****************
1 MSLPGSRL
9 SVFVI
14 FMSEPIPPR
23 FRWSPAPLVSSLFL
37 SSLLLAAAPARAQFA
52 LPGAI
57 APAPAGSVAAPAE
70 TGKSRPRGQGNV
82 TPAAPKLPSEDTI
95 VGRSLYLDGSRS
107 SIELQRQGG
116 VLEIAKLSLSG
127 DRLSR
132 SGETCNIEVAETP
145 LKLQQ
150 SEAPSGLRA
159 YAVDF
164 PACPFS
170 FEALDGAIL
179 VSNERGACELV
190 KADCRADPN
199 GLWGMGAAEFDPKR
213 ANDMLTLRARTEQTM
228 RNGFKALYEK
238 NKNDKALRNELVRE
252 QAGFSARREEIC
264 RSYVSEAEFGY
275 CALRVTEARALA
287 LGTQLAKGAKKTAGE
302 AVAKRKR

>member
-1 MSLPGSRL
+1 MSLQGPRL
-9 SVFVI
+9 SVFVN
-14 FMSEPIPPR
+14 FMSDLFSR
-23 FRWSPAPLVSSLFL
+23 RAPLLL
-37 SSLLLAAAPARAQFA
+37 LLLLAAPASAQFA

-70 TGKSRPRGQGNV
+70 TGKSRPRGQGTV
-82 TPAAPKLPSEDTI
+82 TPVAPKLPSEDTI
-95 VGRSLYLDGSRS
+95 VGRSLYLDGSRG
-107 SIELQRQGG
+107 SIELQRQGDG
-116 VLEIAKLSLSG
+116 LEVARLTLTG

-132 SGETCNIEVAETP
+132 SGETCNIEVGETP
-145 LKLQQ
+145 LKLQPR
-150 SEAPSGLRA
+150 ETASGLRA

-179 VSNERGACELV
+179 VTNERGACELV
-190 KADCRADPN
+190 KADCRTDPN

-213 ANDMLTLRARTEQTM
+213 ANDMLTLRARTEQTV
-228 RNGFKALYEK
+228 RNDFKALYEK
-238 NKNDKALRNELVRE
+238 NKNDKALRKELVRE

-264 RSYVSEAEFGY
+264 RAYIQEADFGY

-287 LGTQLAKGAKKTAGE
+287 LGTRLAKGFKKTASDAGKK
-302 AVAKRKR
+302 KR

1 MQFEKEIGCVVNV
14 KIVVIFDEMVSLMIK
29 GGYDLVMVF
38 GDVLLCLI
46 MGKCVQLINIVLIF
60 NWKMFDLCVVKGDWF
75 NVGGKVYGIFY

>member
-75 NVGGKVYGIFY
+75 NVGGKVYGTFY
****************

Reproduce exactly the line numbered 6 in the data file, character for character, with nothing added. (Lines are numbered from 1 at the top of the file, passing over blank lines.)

52 LPGAI